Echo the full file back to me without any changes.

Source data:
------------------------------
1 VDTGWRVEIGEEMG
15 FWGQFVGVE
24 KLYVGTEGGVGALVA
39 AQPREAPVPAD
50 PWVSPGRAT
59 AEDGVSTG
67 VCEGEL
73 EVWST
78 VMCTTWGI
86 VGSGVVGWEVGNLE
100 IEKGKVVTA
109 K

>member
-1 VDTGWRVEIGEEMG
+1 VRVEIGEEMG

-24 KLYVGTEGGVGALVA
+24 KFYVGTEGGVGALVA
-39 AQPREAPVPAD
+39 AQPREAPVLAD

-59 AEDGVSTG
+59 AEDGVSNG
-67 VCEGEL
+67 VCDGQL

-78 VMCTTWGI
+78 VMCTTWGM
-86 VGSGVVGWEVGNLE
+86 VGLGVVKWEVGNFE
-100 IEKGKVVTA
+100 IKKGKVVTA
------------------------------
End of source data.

1 VDTGWRVEIGEEMG
15 FWGQFVGVE
24 KLYVGTEGGVGALVA
39 AQPREAPVPAD
50 PWVSPGRAT
59 AEDGVSTG
67 VCEGEL
73 EVWST
78 VMCTTWGI
86 VGSGVVGWEVGNLE
100 IEKGKVVTA
109 K

>member
-1 VDTGWRVEIGEEMG
+1 VRVEIGEEMG

-24 KLYVGTEGGVGALVA
+24 KFYVGTEGGVGALVA
-39 AQPREAPVPAD
+39 AQPREAPVLAD

-59 AEDGVSTG
+59 AEDGVSNG
-67 VCEGEL
+67 VCDGQL

-78 VMCTTWGI
+78 VMCTTWGM
-86 VGSGVVGWEVGNLE
+86 VGLGVVKWEVGNFE
-100 IEKGKVVTA
+100 IKKGKVVTA